Understanding Residential Demand
Time of Use Demand only applies to residential Rate 1 accounts. See more rate details here.
What is demand? Demand is the amount of power needed to supply everything running off of electricity in your home at a specific point in time. This usage, which is expressed in kilowatts (not kilowatt-hours), is called the “demand” on the system. Demand varies from hour to hour, day to day and season to season.
Think about it like your internet service. When one person streams a movie or television show on a device in your home, the stream works perfectly. But as additional people in your home attempt to stream video at the same time, more bandwidth is needed.
Electricity demand is similar. As more appliances in your home run simultaneously, your demands for power increases. For example, ten 100-watt light bulbs demand 1,000-watts (1 kilowatt) of electricity (10×100) to stay lit.
Certain appliances – such as HVAC units, electric ovens and clothes dryers – demand significant power from the grid. That’s why not running them at the same time is important to minimize the Demand Charge.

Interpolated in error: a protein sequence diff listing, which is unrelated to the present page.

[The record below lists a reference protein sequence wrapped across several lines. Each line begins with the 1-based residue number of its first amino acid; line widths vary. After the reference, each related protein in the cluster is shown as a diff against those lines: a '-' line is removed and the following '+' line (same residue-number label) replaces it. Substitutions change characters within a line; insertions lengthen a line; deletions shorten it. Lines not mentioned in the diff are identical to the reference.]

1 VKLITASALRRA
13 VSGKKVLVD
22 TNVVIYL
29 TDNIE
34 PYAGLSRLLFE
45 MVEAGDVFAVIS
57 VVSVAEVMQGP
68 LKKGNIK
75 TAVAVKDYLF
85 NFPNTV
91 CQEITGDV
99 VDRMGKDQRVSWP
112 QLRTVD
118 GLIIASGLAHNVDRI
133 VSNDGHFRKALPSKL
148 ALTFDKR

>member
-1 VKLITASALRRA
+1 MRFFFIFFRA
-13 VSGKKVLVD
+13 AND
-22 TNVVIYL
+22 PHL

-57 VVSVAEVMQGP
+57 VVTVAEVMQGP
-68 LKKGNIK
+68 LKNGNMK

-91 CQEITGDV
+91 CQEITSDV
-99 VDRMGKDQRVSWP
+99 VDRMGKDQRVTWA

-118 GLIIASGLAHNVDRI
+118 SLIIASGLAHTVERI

Osage Valley has always billed members for the demand charge, it just wasn’t a separate line item on the bill. In the past, OVEC recovered the demand charge that our power provider charged us through the KWh charge. Now, thanks to new metering technology, we can bill each household for the demand that they are actually using. The demand will be measured between 6 to 9 a.m. and 4 to 8 p.m. A household’s highest KW demand through the month during these hours will be what they see as their demand charge on the bill. This type of billing is also referred to as “Time of Use”. This way members have control of their demand charge and can take advantage of reducing the demand during critical peak times and save on the electric bill. By simply shifting when you use appliances such as your dryer, dishwasher or stove can help reduce your electric bill. If shifting when you use appliance doesn’t work for you, simply staggering the use of appliances, i.e. not running the washer, dryer, dishwasher and oven all at the same time, can also help save you save money.
Managing Residential Demand
You can use the demand calculator to learn about managing demand. By clicking different appliances on in the calculator, you can see the cost of running several appliances at the same time verses staggering the usage of these appliances.
The video below further explains demand and time of use billing.